The survey of 500 likely Pa. voters showed the President at 51 percent to Romney’s 44 percent, 5 points narrower than his 52 percent to 40 lead in September.
The poll was conducted Oct. 12-14 via automated telephone interviews; the margin of error is plus or minus 4.4 percent. 48 percent of respondents identified as Democrats and 37 percent as Republicans.
Casey’s campaign immediately emailed the numbers to reporters, just as Smith’s campaign emailed reporters about this Morning Call poll which showed Casey just 2 points ahead of Smith.
What’s the difference? The PPP poll apparently made it much harder for voters to be undecided than the MCall poll did; just 11 percent of respondents were undecided in the PPP poll compared to 20 percent in MCall.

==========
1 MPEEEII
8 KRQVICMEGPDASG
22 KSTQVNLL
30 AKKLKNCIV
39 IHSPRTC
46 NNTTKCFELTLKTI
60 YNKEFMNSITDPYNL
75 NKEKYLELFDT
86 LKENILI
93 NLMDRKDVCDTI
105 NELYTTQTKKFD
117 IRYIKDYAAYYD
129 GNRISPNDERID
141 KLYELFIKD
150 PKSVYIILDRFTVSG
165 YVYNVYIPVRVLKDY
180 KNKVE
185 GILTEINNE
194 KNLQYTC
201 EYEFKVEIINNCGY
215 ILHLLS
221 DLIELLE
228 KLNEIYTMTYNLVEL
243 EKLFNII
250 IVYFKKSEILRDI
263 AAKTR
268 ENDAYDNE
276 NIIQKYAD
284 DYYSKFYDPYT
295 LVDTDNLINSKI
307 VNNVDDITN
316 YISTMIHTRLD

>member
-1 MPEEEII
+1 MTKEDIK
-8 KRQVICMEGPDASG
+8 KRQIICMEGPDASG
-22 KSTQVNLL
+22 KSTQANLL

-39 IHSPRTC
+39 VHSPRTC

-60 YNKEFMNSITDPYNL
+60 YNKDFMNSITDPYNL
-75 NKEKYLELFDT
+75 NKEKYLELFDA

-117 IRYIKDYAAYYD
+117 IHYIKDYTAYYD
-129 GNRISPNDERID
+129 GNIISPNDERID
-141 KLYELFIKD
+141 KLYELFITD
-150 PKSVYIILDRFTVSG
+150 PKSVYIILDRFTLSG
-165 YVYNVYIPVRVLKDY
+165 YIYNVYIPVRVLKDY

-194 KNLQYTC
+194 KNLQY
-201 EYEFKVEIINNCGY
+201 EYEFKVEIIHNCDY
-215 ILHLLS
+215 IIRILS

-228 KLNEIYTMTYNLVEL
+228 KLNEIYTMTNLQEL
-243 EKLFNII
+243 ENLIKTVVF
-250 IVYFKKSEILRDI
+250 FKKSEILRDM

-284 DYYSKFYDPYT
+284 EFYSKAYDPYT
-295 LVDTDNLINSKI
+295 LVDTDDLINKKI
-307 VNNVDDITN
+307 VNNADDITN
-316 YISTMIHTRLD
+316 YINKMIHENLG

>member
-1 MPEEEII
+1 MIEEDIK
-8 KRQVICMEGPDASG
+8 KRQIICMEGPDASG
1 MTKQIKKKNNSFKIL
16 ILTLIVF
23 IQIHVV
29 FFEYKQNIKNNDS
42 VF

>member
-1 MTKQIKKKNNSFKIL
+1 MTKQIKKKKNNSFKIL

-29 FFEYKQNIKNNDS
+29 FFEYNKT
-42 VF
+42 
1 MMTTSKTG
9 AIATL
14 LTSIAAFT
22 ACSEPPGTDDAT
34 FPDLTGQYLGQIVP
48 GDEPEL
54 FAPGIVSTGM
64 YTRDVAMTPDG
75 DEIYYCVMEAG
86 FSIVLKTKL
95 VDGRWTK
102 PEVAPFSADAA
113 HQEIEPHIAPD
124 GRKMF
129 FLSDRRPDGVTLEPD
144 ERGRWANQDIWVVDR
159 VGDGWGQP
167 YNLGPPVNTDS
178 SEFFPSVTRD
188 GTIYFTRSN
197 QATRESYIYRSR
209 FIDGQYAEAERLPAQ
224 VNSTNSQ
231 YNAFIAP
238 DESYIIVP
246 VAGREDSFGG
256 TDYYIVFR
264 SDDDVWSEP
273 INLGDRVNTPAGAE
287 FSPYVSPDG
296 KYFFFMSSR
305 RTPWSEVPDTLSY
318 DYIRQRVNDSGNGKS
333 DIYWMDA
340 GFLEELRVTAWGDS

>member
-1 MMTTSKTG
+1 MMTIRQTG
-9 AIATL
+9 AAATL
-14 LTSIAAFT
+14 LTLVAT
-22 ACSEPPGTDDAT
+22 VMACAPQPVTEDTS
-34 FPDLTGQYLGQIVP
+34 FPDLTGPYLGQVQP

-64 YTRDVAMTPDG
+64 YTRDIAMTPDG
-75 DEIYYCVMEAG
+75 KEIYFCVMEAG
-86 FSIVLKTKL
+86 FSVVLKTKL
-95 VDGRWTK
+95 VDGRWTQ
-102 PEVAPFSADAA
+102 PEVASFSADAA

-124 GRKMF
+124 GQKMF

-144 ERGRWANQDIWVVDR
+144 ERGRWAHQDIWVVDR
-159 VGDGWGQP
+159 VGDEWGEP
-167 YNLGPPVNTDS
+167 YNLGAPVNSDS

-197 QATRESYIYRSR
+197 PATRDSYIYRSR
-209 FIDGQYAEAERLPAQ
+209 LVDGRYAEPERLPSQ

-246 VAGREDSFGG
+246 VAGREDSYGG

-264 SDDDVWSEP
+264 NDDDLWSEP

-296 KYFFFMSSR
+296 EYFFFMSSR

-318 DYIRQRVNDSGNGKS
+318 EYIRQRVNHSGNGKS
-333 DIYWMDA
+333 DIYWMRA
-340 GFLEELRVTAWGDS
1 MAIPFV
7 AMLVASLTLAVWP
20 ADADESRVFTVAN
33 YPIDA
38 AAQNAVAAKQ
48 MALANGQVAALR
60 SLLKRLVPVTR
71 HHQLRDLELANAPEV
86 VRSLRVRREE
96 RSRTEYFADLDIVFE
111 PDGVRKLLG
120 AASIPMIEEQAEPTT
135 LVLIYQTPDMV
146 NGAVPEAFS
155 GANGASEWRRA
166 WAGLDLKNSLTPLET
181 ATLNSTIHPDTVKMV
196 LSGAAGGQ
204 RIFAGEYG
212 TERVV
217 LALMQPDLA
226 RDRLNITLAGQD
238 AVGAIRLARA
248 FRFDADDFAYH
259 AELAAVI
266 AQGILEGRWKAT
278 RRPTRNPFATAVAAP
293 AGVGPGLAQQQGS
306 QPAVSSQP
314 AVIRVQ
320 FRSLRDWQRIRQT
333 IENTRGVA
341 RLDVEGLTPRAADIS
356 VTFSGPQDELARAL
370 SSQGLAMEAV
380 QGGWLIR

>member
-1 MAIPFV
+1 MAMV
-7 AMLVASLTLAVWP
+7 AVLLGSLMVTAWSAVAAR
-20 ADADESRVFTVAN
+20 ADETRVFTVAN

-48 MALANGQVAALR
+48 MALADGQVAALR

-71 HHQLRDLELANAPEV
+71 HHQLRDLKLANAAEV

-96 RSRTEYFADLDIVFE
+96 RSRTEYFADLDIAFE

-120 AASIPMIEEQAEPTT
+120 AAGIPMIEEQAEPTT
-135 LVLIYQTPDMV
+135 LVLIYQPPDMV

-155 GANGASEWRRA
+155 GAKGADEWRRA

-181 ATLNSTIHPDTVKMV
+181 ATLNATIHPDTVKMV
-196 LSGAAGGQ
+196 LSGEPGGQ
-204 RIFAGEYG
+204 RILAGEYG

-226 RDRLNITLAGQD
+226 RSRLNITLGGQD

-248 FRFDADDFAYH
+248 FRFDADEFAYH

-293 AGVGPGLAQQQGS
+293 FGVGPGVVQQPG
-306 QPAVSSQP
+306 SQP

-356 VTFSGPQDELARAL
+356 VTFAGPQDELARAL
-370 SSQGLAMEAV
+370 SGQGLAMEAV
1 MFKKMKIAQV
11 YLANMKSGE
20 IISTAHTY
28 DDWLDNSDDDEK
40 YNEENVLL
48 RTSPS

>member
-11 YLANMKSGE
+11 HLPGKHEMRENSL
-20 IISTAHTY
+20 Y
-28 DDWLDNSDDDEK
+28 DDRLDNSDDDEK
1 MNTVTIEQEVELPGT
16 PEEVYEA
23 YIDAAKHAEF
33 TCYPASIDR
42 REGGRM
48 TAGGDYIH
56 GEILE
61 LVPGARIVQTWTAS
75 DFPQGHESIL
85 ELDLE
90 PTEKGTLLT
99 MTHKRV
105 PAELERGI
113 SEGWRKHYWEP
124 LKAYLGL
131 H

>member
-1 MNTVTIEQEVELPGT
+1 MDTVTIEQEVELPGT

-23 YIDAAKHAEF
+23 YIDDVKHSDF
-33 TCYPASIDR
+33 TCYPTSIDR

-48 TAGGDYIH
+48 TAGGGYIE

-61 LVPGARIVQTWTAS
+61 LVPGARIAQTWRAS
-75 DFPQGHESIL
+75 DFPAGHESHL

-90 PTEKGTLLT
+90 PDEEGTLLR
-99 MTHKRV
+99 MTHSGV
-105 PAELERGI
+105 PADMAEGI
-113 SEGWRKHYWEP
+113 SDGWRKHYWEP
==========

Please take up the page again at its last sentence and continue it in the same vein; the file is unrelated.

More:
Casey is leading by a double-digit margin among women (50 percent to 35), single digits among men (50 percent to 43) and 8 percent among independents (44 percent to 36).
One potential problem for the first term Senator? Low job approval numbers. The pollster wrote: “Pennsylvanians continue to be closely divided on Casey’s job performance with 37% approving of him to 39% who disapprove. That’s largely because he’s at only 58% approval with Democrats, but even though they’re not necessarily thrilled with Casey most of them are still planning to vote for him.”
Both candidates must work to define themselves. 24 percent didn’t know enough to express an opinion on Casey’s job performance; likewise 31 percent don’t know enough about Smith. Of those who do, Smith’s numbers are unfavorable, 36 percent to 33.